Tag Archives: starting over

A New Day is Dawning by Sherrie Hansen

If one thing can be said of my life, it’s that I can’t go through a single day on autopilot. Some days, I wake up in the parsonage next door to my husband’s church in Hudson, Iowa to the sounds of tractors and trucks driving by on our gravel road, the creak of old farmhouse floors, or the sound of the wind whistling across the fields. Other days, I awake 85 miles to the north in a cozy, but comfortable cottage next door to my B&B in the small town of Saint Ansgar.

Sometimes I get to sleep in, or maybe even spend the day lounging around in my nightgown, writing or painting. Other times, I wake up to the demanding b-b-b-b-ring of an alarm clock reminding me that there’s breakfast to serve, lunch to prepare, or a church service to rush off to.

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The one thing that’s consistent about daybreak at my house is that when I wake up each morning, the past is behind me and a fresh day awaits, brimming with new opportunities and unique experiences. No matter which of our homes I wake up in, what’s done is done, and daybreak is a chance to start out fresh.

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I’ve been very fortunate in my life to work in a career where every day is different and filled with new challenges. I’ve always appreciated the fact that my work offers me the joy of interacting with a variety of people, the chance to participate in a broad assortment of tasks, and the opportunity to experiment with creative menus that I can change as often as my heart desires.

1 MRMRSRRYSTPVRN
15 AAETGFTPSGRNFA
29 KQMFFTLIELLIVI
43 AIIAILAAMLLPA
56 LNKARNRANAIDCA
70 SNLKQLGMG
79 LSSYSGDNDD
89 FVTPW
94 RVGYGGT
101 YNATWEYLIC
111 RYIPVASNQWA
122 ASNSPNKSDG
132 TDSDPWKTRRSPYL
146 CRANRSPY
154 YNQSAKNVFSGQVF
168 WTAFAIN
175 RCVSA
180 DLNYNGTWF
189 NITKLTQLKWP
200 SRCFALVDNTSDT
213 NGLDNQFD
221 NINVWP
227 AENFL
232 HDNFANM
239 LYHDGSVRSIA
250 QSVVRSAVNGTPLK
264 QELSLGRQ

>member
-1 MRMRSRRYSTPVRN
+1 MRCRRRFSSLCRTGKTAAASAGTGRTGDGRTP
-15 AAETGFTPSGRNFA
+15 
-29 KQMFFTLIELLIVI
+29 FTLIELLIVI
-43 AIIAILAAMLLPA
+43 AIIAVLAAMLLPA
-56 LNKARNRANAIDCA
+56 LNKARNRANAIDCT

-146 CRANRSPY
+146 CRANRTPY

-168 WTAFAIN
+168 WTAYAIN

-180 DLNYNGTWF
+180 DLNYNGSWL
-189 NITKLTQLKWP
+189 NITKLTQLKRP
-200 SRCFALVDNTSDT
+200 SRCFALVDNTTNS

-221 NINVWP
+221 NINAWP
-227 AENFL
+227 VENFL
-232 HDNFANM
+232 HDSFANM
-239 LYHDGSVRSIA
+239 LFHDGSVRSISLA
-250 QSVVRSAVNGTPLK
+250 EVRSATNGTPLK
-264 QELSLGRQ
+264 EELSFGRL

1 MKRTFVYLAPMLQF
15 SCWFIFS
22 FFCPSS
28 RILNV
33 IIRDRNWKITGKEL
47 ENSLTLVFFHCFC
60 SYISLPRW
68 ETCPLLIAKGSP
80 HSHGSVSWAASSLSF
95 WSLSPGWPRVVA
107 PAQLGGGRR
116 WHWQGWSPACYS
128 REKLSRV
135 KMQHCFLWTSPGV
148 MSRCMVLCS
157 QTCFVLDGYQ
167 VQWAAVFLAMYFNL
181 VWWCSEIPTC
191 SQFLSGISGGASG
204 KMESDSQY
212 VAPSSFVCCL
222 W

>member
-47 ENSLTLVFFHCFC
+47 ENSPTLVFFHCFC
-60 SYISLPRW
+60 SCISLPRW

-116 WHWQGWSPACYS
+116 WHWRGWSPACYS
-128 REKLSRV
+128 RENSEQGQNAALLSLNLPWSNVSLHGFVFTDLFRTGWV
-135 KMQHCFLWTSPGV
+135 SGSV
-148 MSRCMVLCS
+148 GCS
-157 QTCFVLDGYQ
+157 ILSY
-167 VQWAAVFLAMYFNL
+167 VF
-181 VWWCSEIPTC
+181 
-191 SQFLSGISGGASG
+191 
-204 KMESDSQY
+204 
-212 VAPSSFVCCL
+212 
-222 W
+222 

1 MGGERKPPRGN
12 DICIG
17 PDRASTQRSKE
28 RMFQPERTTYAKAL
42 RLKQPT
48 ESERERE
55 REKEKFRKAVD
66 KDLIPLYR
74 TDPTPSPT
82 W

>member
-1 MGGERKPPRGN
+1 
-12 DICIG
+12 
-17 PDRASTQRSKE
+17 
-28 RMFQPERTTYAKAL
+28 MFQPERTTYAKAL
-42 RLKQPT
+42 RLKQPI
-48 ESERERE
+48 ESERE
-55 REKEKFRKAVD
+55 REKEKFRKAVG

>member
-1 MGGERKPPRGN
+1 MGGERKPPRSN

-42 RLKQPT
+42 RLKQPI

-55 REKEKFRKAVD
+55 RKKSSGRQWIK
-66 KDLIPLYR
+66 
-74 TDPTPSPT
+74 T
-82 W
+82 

Food - melting moments

Since my first novel, NIGHT AND DAY, was released, I’ve been telling people it starts when it’s “midnight in Minnesota and daybreak in Denmark.” Since the sequel, coming out this summer, begins in Denmark, it seemed logical to call it DAYBREAK.

Night and Day (1)

Daybreak is about new beginnings. To begin fresh, you have to turn your back on the past and look forward. It’s a choice we make every day, in little ways, and every so often, with extraordinary, life-changing transitions. For Jensen, daybreak means leaving her comfort zone in Minnesota, moving across the ocean to a different country only to find out that Anders won’t be there to help her adjust. For Anders and his son, Bjorn, daybreak means suffering the indignity of losing a career and being forced to look for a new job. Both have to let go of their expectations and forge a new path.

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For the Christiansen family, it means moving on after an unexpected death changes the entire perimeter of their world. For Leif Unterschlag, it meant giving up the woman he loved, and starting over in Solvang, California, halfway across the world. If Leif hadn’t had the courage to walk away from his heartache and embrace a new love, Jensen never would have come to be. The choice to look toward the rising sun and move forward can have great repercussions!

Daybreak in Denmark (3)

I won’t say more for giving too much away, but I think if you’ve ever had to give up something familiar and beloved so that you have your hands free to grasp a new opportunity, you know what I mean about daybreak. Just like Jensen and Anders’ lilac bushes, sometimes our branches have to be pruned and cut back before we can grow. What does daybreak – or the dawn of a new day – mean to you?